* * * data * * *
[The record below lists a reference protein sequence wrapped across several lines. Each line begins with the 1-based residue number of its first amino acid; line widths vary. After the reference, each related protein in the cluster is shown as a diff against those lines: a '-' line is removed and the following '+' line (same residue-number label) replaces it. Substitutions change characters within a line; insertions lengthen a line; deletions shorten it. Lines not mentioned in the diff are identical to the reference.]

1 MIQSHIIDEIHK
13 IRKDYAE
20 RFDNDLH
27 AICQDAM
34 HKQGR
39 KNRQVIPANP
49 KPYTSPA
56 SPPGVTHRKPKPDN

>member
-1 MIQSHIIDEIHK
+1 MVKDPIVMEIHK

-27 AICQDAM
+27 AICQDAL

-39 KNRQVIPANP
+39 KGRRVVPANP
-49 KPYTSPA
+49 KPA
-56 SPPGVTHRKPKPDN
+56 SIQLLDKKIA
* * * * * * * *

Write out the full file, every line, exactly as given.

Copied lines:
[The record below lists a reference protein sequence wrapped across several lines. Each line begins with the 1-based residue number of its first amino acid; line widths vary. After the reference, each related protein in the cluster is shown as a diff against those lines: a '-' line is removed and the following '+' line (same residue-number label) replaces it. Substitutions change characters within a line; insertions lengthen a line; deletions shorten it. Lines not mentioned in the diff are identical to the reference.]

1 MIQSHIIDEIHK
13 IRKDYAE
20 RFDNDLH
27 AICQDAM
34 HKQGR
39 KNRQVIPANP
49 KPYTSPA
56 SPPGVTHRKPKPDN

>member
-1 MIQSHIIDEIHK
+1 MVKDPIVMEIHK

-27 AICQDAM
+27 AICQDAL

-39 KNRQVIPANP
+39 KGRRVVPANP
-49 KPYTSPA
+49 KPA
-56 SPPGVTHRKPKPDN
+56 SIQLLDKKIA